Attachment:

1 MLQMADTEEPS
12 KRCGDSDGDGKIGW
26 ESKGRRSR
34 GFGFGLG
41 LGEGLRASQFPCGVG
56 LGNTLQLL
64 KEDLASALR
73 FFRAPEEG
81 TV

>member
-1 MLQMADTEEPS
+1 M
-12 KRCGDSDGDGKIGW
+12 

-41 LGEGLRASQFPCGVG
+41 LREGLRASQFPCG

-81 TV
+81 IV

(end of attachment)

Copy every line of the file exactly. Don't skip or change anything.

1 MLQMADTEEPS
12 KRCGDSDGDGKIGW
26 ESKGRRSR
34 GFGFGLG
41 LGEGLRASQFPCGVG
56 LGNTLQLL
64 KEDLASALR
73 FFRAPEEG
81 TV

>member
-1 MLQMADTEEPS
+1 M
-12 KRCGDSDGDGKIGW
+12 

-41 LGEGLRASQFPCGVG
+41 LREGLRASQFPCG

-81 TV
+81 IV